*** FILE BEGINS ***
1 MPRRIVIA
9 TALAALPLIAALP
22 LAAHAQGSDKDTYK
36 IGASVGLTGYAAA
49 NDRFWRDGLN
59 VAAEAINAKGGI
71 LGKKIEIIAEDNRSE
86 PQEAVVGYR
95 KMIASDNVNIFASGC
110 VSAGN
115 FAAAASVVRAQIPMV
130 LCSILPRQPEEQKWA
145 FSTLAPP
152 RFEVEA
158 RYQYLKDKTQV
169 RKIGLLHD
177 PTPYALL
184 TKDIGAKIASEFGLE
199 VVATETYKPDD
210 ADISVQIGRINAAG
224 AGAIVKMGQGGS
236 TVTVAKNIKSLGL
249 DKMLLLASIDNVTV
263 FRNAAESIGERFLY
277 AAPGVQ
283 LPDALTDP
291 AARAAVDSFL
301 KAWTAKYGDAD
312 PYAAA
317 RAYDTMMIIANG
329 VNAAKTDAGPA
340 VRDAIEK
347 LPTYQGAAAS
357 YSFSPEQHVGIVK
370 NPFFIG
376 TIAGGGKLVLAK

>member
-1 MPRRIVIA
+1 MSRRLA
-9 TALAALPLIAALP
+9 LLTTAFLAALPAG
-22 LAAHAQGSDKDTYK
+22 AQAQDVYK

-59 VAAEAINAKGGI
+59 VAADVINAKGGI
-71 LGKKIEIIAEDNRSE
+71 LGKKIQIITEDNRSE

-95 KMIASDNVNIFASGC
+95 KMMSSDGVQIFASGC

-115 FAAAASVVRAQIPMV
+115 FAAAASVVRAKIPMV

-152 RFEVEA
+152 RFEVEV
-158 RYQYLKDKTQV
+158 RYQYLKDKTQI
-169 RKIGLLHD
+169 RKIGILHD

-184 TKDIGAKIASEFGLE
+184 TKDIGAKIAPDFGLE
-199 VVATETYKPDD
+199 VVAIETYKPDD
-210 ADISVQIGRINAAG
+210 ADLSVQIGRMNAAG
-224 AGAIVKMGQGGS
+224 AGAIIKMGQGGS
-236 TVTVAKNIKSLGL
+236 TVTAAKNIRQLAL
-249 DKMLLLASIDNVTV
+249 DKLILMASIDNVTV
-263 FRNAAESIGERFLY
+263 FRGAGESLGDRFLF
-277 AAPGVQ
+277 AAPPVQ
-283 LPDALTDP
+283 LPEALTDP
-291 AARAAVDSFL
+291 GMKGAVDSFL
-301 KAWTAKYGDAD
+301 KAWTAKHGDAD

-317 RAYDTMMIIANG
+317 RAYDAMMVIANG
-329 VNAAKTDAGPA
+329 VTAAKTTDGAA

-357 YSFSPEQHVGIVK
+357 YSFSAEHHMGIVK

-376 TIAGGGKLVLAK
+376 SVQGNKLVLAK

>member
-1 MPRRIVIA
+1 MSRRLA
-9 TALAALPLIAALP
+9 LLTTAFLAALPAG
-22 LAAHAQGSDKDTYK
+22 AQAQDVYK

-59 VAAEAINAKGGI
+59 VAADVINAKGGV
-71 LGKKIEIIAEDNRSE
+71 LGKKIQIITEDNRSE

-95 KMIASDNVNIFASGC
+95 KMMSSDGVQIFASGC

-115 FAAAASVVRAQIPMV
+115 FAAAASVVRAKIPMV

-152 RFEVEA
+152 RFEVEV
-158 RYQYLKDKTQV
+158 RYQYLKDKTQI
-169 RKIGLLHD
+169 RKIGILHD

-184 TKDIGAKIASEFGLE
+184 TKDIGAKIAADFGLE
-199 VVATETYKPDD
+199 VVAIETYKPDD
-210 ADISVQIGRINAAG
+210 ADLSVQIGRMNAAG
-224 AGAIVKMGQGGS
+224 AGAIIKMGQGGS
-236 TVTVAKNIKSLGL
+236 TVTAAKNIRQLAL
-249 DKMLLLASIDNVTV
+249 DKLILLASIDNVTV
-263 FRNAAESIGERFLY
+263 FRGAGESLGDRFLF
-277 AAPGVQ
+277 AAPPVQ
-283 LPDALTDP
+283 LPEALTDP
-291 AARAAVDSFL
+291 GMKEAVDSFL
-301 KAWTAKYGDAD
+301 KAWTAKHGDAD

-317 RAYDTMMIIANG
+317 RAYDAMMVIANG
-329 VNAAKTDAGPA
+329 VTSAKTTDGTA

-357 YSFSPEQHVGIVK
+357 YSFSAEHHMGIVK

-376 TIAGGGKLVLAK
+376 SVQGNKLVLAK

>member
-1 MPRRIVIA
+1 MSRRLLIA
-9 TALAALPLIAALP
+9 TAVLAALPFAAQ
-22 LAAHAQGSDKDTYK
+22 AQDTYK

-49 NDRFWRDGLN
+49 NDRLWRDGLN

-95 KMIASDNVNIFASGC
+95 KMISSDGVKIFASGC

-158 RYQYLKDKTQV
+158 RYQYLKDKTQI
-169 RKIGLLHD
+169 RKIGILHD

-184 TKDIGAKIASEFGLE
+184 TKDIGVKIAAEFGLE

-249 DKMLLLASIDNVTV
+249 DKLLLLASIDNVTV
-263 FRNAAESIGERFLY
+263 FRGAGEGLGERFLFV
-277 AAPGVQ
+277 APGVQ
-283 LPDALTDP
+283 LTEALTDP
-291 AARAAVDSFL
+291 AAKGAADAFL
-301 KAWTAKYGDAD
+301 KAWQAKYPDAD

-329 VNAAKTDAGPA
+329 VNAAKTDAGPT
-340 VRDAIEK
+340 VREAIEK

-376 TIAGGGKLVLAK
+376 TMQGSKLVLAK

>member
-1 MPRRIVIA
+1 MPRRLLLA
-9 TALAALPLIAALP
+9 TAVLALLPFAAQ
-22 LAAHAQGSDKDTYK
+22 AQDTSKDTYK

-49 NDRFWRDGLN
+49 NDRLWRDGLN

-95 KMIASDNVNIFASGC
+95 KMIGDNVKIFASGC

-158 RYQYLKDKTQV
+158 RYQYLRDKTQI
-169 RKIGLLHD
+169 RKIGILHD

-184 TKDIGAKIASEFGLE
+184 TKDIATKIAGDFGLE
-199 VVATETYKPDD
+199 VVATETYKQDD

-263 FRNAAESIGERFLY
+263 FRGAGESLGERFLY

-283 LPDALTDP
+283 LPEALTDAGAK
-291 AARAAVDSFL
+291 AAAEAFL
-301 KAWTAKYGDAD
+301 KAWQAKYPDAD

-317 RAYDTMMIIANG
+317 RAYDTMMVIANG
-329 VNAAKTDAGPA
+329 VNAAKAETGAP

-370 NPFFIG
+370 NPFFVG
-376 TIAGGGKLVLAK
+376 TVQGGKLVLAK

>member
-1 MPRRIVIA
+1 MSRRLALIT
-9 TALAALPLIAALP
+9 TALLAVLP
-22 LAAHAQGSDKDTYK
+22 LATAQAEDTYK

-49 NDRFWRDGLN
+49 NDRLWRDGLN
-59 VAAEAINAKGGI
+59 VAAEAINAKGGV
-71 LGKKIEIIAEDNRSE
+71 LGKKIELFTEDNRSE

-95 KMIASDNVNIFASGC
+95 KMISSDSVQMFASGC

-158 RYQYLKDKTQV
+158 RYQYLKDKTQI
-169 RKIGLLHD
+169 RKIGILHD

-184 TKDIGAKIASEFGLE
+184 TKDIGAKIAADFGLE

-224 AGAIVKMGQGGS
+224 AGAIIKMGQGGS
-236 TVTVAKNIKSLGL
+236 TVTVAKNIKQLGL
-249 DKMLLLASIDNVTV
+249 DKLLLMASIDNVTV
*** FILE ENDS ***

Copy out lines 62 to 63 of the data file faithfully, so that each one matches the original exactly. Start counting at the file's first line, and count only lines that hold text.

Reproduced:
-210 ADISVQIGRINAAG
+210 ADLSVQIGRMNAAG